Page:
That first marathon was the 2008 Country Music Marathon in Nashville TN.
The above photo is from the finish line area on that day. I remember being filled with both excitement and nervousness. When this photo was taken we only had two little kidos and Trevor was still a non-runner. I had purchased the hat I was wearing at the expo the day before because rain was in the forecast. It’s still my go-to marathon hat all this time later.
Fast forward 10 years and 52 marathons later, here’s what I’ve learned . . .
Three lessons I’ve learned in 10 years of running marathons
#1. You do you
What works for other runners may be different from what works for you. Don’t feel like you’re less-than as a runner because you don’t follow the same training routine, do the same amount of races that others do, don’t run a large number of miles, look different from other runners, or run at a different pace.
I’m reminded of the great quote by Teddy Rosevelt which says, “Comparison is the thief of joy.” This is something I have to battle in my own life. Social media can be a great thing but if you’re not careful the perfectly polished lives that some people present can lead to discontentment with your own life.
Remember that no one looks perfect 100% of the time. They also don’t always have perfect training cycles, run in beautiful places all the time, or PR at every race. It’s important to keep learning and growing as a runner but to also keep in mind that you’re an experiment of one.
#2. Don’t neglect the little things
It’s often not the big decisions that make the most difference over time but the little things. The little things may include practices like: focused cross training to prevent injury, regular strength training to build up support muscles and address body imbalances, foam rolling, eating healthy, balancing rest with training, building back slowly from injury or time off, using stress management techniques like meditation, and being prepared with tested gear for your marathon.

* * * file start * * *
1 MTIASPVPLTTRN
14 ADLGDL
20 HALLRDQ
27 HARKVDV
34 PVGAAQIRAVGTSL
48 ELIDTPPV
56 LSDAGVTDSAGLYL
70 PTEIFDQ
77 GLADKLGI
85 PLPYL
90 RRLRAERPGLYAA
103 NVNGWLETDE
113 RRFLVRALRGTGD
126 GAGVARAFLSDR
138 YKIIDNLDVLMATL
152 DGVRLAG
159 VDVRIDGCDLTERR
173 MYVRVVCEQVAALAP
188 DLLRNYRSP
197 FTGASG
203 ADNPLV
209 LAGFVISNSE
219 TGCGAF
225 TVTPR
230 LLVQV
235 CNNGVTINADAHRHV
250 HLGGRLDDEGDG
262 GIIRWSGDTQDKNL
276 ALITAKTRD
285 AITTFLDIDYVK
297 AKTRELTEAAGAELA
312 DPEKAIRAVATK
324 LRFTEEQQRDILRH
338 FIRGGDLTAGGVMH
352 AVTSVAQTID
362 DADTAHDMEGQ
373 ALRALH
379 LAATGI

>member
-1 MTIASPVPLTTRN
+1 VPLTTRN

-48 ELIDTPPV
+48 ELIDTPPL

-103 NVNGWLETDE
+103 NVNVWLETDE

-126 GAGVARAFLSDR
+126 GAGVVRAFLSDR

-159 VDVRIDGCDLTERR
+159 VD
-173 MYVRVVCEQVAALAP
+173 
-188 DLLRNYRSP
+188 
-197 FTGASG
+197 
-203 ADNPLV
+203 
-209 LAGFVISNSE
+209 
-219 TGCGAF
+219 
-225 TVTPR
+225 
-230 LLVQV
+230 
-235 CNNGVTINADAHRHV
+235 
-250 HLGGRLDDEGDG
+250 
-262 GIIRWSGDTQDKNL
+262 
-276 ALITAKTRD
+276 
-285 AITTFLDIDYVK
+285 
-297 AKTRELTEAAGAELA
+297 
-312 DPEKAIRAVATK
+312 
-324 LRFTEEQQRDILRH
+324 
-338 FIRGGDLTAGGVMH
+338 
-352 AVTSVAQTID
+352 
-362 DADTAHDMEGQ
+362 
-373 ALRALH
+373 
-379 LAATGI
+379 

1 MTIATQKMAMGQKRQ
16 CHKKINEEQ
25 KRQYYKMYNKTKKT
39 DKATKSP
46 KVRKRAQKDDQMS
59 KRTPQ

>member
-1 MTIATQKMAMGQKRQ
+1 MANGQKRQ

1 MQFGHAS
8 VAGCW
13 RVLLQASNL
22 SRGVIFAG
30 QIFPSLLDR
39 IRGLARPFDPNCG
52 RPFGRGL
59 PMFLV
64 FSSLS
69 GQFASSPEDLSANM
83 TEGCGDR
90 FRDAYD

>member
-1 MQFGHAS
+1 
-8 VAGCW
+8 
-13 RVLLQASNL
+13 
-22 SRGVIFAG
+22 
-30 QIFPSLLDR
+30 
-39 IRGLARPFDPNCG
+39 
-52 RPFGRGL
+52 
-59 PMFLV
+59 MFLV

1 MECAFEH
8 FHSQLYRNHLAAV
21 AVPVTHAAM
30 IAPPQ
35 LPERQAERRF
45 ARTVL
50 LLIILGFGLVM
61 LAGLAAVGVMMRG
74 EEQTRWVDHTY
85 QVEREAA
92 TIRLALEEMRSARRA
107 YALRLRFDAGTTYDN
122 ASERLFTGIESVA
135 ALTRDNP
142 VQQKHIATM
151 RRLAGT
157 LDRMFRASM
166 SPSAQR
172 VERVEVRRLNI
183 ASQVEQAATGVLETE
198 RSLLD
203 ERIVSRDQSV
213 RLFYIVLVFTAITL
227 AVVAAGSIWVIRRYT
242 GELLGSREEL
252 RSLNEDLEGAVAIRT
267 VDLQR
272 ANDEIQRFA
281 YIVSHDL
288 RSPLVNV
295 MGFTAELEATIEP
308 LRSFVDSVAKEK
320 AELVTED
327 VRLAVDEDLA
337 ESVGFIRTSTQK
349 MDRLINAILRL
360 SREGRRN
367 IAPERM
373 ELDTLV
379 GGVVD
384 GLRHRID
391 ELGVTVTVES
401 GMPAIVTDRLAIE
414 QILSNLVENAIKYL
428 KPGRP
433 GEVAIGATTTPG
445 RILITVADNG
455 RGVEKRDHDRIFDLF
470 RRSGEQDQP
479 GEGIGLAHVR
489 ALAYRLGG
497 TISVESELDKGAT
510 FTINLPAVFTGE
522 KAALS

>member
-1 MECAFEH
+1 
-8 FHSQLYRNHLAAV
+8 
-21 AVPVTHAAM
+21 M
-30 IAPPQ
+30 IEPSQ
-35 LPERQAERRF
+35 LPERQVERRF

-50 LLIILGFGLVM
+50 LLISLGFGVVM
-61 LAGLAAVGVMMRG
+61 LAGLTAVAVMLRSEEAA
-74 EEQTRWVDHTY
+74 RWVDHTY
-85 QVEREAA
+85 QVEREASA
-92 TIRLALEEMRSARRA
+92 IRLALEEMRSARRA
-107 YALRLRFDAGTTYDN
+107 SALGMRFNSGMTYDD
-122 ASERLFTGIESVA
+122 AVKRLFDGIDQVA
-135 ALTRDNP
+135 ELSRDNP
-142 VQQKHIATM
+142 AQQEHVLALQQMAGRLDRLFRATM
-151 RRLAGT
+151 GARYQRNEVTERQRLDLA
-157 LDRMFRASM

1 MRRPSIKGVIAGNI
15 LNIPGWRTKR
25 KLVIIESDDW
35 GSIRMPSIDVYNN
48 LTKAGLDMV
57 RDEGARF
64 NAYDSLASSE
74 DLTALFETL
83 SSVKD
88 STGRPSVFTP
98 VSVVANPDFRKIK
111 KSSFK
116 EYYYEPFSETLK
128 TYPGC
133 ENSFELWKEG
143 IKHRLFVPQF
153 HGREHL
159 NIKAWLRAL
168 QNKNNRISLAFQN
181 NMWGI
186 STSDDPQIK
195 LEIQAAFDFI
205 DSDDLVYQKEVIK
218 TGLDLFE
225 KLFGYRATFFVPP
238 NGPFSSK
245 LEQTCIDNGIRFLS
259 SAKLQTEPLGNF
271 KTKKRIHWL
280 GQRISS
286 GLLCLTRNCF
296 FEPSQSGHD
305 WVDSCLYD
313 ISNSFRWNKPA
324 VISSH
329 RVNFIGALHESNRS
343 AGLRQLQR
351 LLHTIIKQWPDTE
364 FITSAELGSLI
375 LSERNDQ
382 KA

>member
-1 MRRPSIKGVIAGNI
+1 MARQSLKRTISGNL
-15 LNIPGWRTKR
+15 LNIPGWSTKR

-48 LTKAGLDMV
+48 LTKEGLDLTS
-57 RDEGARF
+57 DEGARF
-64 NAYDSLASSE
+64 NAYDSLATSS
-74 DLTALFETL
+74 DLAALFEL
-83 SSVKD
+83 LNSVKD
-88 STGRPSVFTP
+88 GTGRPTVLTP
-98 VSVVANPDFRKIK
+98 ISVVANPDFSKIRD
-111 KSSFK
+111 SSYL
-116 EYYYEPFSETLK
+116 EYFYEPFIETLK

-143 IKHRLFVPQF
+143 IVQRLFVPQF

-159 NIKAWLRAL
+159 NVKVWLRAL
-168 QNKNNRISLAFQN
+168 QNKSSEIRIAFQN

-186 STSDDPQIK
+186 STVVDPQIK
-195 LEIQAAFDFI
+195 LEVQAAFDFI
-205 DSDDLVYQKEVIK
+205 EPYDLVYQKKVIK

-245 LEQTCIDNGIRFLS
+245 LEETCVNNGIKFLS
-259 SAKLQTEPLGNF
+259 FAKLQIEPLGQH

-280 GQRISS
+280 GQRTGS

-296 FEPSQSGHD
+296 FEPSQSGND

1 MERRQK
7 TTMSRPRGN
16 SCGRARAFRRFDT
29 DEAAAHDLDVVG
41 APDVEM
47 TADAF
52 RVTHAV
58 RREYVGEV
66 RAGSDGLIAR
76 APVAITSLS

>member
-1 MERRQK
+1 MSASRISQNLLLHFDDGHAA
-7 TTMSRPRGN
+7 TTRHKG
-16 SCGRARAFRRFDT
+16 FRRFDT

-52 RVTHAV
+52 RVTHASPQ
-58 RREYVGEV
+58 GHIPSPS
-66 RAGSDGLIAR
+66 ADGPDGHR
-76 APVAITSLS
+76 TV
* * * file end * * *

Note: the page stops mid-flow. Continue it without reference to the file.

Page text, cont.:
Even tiny things like bringing safety pins to a race can decrease your anxiety level. True story- I didn’t get any safety pins for my bib at this marathon. I was able to borrow one from the hotel clerk and had two pinned to my race hat so this tiny crisis was averted, but I was kicking myself for not being totally prepared in advance.
Being diligent about the little things can go a long way to success in your running goals. Remind yourself of this the next time you’re struggling to find motivation to do your core work.
#3. Aim for progress, not perfection
This is a theme that I always come back to. You’re likely to struggle in certain areas because we all struggle. I can get down about the fact that I can’t run high mileage without getting injured or I can be thankful for the miles I am able to run. I could wish that I had the thin body type of an elite runner or I can be thankful for the strong body that I have.
Keep your goals in sight but know that progress is not always linear. The decisions we make now don’t always pay off immediately (like those little things I talked about previously) but our actions do go a long way to helping us progress in the right direction.
Remember that your goals and even physical and mental capacity for training and running will change over the years so it’s important to keep a long term perspective in mind. My goal is to be a runner for life.
We fall down (sometimes figuratively, sometimes literally) and we get back up. Setbacks are just part of the overall journey and can help mold us into stronger people. I’ve changed so much since I did my first marathon 10 years ago and I know that I’ll continue to change and grow in the next decade.